Disrupting Dysfunctional Equilibria
Tuesday, October 23, 2012
Daron Acemoglu and James Robinson

In Why Nations Fail we characterize poor countries as being in an equilibrium where extractive political institutions lead to extractive economic institutions. To experience economic growth a country has to move out of this situation. It can secure growth, even in the short run, by moving economic institutions in a more inclusive direction, as China did in the late 1970s. For such growth to be sustained, however, it also needs to move to inclusive political institutions. In the book, we emphasized how institutional transitions occur at critical junctures which disrupt the balance of political power and often solve the collective action problems for those wishing to challenge extractive institutions.

In the next few blogs we examine what sorts of things, even “interventions”, might break up extractive equilibria. These may give hints about what types of policies might have similar effects.

Though in the book we presented our framework using a dichotomy between inclusive and extractive at a national level, in reality shades of grey are everywhere. Some societies are more extractive than others, and even within a broadly inclusive society there are places which are deeply extractive as the South of the United States was prior to the 1960s. Indeed, the story of the US South is a vivid example of how bottom-up discontent and movements combined with interventions from outside can help break up dysfunctional equilibria.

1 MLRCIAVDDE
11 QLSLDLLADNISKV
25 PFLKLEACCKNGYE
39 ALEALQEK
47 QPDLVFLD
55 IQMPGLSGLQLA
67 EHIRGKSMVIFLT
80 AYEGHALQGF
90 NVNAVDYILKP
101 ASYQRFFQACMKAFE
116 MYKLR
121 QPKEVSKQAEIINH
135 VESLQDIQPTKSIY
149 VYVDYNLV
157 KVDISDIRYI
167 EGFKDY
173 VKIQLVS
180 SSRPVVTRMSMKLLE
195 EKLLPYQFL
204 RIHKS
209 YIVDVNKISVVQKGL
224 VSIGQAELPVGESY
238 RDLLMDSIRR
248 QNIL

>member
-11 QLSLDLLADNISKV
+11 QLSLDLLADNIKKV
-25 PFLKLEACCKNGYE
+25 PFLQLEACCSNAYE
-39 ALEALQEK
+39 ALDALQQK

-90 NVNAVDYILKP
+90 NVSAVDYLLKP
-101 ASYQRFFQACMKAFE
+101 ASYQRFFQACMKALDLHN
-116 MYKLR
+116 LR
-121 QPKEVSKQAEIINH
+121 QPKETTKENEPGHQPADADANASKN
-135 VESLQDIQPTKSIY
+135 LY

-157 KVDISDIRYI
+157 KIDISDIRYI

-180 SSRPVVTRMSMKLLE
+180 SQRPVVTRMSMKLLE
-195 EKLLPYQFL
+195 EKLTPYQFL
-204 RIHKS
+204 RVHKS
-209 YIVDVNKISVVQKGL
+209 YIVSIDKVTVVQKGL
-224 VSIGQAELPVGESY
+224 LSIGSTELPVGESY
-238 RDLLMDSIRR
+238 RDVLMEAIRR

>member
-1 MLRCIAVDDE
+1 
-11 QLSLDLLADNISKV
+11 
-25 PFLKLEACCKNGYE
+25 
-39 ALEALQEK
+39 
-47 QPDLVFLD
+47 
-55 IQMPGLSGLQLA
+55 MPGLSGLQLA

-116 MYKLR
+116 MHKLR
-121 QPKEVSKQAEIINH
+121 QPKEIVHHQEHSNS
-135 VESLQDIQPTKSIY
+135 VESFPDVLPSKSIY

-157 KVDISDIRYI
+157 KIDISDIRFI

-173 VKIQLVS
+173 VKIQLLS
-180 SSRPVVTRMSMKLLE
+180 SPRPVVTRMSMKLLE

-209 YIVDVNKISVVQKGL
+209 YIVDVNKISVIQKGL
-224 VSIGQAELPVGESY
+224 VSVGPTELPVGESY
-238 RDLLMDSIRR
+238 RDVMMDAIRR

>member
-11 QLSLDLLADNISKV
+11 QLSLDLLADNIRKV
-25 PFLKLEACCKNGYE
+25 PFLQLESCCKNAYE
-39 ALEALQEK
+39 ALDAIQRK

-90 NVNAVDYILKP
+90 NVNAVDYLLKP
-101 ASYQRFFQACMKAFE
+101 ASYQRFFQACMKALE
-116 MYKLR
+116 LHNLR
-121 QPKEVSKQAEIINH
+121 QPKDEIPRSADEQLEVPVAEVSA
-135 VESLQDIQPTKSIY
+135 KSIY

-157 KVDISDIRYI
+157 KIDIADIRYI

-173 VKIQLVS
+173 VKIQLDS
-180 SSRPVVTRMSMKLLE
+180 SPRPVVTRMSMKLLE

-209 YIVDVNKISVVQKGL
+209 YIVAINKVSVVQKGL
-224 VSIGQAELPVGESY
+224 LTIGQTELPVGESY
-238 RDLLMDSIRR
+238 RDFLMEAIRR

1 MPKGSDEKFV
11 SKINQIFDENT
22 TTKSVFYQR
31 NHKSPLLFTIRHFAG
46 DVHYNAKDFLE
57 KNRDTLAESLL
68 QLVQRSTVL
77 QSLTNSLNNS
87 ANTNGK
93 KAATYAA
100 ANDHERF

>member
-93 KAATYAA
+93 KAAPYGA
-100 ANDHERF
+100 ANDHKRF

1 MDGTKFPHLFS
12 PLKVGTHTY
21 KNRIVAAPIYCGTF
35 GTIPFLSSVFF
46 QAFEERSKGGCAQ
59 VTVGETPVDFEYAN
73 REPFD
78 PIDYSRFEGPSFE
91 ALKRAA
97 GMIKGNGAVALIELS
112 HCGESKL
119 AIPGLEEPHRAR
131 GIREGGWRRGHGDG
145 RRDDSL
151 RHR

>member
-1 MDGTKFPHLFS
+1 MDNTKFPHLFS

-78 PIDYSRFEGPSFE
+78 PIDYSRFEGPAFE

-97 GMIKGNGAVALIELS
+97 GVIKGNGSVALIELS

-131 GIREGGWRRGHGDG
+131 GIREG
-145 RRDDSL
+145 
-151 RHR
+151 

In this context, it is useful to recall that despite President Eisenhower’s claim that “law and force cannot change a man’s heart” — implying that there were deep cultural roots to the ‘Southern equilibrium’ — in fact law and force did exactly that (see our post on this). The Southern equilibrium was disrupted by such interventions as Brown versus Board of Education, and perhaps more centrally by such things as the Voting Rights Act, which politically empowered black voters.

This breaking of the “Southern equilibrium” is one example of a much broader type of change from which we might be able to learn how to make society more inclusive.

In the next few posts, we will focus on how dysfunctional political equilibria can be disrupted and broken, starting with the unraveling of clientelism.

Article originally appeared on Why Nations Fail by Daron Acemoglu and James Robinson (http://whynationsfail.com/).
See website for complete article licensing information.